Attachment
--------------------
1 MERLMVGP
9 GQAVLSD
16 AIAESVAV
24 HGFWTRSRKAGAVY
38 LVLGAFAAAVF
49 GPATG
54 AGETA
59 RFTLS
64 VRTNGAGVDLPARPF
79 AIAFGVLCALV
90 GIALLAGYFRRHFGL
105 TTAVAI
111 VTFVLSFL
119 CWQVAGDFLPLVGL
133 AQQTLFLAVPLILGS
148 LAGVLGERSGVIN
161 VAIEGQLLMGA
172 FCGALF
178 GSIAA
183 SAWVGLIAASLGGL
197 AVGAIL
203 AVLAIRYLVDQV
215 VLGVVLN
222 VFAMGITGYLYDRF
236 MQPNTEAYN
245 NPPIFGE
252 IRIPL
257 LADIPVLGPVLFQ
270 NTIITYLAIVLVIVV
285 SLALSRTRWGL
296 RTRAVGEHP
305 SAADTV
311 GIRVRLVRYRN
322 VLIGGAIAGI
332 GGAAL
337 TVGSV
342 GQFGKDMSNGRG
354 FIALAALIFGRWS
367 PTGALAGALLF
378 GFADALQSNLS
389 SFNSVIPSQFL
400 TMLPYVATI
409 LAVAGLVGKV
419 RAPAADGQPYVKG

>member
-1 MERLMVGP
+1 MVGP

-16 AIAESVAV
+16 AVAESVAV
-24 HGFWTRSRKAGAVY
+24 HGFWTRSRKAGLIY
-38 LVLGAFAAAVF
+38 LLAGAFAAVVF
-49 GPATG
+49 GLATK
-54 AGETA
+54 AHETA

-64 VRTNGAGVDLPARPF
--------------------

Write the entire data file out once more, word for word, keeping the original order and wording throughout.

1 MERLMVGP
9 GQAVLSD
16 AIAESVAV
24 HGFWTRSRKAGAVY
38 LVLGAFAAAVF
49 GPATG
54 AGETA
59 RFTLS
64 VRTNGAGVDLPARPF
79 AIAFGVLCALV
90 GIALLAGYFRRHFGL
105 TTAVAI
111 VTFVLSFL
119 CWQVAGDFLPLVGL
133 AQQTLFLAVPLILGS
148 LAGVLGERSGVIN
161 VAIEGQLLMGA
172 FCGALF
178 GSIAA
183 SAWVGLIAASLGGL
197 AVGAIL
203 AVLAIRYLVDQV
215 VLGVVLN
222 VFAMGITGYLYDRF
236 MQPNTEAYN
245 NPPIFGE
252 IRIPL
257 LADIPVLGPVLFQ
270 NTIITYLAIVLVIVV
285 SLALSRTRWGL
296 RTRAVGEHP
305 SAADTV
311 GIRVRLVRYRN
322 VLIGGAIAGI
332 GGAAL
337 TVGSV
342 GQFGKDMSNGRG
354 FIALAALIFGRWS
367 PTGALAGALLF
378 GFADALQSNLS
389 SFNSVIPSQFL
400 TMLPYVATI
409 LAVAGLVGKV
419 RAPAADGQPYVKG

>member
-1 MERLMVGP
+1 MVGP

-16 AIAESVAV
+16 AVAESVAV
-24 HGFWTRSRKAGAVY
+24 HGFWTRSRKAGLIY
-38 LVLGAFAAAVF
+38 LLAGAFAAVVF
-49 GPATG
+49 GLATK
-54 AGETA
+54 AHETA

-64 VRTNGAGVDLPARPF